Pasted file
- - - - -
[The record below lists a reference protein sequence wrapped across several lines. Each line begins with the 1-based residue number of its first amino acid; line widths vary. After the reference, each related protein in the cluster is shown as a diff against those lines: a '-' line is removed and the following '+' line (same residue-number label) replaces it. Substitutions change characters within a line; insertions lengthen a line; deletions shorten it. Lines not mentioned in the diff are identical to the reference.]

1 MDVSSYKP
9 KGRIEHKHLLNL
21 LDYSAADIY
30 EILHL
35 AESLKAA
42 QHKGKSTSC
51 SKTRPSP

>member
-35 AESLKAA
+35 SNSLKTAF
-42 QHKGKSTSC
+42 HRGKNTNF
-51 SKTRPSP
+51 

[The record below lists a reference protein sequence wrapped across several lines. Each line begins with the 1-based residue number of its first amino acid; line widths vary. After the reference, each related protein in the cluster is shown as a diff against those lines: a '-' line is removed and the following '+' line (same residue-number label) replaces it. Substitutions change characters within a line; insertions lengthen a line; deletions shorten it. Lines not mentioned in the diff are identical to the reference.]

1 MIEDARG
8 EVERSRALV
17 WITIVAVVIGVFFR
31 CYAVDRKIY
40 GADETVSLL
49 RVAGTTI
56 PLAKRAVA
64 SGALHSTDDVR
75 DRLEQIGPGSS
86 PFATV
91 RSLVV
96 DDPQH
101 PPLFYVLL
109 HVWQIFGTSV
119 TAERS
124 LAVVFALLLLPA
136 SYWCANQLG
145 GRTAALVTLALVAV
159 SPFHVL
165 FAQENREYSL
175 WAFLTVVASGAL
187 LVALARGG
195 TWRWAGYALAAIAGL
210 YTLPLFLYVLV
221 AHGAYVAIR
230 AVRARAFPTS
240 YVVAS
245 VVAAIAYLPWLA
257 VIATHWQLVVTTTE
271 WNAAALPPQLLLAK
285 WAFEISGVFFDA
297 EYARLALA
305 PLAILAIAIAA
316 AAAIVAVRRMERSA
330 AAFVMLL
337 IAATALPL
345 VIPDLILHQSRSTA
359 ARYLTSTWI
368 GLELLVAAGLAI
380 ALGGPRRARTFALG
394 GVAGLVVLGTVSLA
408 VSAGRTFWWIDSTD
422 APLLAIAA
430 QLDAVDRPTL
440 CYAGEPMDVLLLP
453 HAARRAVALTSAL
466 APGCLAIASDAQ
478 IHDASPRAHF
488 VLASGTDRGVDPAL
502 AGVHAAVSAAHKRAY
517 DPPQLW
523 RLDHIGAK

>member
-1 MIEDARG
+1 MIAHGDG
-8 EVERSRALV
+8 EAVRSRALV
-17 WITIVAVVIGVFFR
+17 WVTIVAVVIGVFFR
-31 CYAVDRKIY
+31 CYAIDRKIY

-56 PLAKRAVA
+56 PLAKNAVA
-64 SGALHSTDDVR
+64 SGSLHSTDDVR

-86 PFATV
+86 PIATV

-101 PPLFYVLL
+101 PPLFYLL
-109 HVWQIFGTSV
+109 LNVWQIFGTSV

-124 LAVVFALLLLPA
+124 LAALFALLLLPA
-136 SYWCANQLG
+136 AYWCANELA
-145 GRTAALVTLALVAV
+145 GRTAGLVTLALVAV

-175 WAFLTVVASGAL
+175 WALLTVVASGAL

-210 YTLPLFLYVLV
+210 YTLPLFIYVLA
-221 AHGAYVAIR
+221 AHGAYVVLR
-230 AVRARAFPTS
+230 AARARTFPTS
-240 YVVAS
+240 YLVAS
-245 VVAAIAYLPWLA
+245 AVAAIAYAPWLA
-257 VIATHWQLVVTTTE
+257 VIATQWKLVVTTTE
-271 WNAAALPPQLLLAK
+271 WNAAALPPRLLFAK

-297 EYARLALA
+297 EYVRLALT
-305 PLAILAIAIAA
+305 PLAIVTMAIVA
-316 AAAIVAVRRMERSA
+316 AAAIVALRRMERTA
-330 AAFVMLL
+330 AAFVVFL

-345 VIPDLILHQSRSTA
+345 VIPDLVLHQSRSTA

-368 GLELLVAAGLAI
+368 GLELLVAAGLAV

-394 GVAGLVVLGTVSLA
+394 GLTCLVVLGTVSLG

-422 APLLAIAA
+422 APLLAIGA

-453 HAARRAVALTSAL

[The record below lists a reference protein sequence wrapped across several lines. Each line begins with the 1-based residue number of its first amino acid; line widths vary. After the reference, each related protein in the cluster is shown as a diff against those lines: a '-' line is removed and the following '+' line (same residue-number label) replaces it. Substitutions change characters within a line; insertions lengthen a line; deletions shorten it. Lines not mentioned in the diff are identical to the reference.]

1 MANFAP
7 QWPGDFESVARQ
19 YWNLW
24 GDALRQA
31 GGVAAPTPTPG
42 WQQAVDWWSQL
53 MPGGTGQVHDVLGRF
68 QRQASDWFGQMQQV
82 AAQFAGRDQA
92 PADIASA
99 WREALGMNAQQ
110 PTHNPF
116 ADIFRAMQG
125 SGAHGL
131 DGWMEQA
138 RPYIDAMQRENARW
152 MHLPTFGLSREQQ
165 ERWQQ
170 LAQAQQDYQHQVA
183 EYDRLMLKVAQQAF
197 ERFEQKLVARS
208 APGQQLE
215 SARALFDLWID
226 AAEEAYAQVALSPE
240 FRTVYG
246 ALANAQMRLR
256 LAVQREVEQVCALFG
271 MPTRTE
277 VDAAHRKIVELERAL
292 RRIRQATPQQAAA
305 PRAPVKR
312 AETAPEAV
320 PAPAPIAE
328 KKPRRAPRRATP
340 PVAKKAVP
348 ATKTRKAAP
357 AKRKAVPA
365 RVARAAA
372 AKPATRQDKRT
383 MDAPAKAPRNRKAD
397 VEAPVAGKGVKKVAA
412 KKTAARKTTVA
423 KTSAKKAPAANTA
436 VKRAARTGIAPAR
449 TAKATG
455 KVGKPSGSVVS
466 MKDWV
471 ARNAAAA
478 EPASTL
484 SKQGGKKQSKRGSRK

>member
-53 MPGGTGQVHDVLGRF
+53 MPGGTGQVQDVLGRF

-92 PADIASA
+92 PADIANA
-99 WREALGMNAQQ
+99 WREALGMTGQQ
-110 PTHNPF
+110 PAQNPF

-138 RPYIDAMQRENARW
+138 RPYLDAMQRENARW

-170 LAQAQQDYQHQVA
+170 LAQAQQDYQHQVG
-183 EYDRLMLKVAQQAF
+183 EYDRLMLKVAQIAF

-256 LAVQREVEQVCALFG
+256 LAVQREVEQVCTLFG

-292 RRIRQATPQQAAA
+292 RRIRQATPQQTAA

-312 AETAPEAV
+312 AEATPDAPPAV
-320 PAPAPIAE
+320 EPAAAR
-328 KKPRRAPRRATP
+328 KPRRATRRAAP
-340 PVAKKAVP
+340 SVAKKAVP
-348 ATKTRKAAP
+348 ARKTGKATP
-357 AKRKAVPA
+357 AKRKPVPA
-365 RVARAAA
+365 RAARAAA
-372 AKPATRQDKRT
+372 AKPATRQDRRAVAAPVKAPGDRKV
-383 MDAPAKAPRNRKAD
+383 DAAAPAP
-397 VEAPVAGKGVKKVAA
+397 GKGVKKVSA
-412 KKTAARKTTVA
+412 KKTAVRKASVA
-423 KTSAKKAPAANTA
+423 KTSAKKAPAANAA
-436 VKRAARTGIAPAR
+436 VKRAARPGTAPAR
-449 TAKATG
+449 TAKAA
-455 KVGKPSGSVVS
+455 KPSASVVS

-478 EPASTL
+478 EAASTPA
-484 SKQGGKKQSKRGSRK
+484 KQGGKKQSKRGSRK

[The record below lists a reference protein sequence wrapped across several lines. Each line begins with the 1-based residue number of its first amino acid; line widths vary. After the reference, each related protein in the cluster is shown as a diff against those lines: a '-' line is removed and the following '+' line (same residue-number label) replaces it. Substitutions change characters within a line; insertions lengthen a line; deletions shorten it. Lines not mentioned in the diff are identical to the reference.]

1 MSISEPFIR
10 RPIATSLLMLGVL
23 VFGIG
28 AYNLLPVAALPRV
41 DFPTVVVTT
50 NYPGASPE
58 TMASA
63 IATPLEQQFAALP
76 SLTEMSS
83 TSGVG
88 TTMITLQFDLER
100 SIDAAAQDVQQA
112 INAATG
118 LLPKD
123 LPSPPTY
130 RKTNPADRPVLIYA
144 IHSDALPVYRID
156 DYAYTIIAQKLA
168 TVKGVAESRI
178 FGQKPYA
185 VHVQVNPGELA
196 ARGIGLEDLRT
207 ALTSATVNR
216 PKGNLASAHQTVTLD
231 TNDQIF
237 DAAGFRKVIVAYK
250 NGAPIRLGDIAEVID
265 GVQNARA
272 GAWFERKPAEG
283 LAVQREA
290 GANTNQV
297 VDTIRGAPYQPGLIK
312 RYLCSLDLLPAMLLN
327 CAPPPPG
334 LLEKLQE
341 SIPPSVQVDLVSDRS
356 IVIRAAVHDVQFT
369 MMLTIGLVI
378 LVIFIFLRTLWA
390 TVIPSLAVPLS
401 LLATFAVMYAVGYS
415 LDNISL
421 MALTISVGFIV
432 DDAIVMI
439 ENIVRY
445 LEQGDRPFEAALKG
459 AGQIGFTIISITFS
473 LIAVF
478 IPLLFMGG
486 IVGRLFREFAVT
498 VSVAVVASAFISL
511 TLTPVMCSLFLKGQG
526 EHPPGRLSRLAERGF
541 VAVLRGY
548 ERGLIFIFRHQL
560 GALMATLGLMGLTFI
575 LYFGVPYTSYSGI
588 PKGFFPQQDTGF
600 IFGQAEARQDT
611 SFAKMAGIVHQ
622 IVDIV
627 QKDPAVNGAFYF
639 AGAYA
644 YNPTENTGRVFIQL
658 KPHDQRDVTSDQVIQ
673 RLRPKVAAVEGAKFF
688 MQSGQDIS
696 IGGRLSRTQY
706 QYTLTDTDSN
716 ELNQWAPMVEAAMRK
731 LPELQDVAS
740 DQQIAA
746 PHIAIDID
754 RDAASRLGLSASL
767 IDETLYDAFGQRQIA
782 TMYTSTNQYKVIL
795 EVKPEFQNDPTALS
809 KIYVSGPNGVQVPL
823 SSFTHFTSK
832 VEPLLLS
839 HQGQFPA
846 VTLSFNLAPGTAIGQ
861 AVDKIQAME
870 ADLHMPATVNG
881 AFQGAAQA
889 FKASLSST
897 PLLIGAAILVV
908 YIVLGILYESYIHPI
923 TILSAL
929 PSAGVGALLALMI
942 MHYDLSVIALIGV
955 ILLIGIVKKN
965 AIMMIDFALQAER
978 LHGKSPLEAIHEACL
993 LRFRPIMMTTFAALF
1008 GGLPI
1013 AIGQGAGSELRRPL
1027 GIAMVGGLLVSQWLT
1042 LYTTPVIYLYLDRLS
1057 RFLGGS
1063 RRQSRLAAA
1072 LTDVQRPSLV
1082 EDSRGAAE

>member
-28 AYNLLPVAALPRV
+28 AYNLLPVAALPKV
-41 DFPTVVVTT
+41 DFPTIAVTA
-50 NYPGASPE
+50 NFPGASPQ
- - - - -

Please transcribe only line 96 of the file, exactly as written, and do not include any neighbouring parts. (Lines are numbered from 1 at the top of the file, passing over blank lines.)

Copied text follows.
-210 YTLPLFLYVLV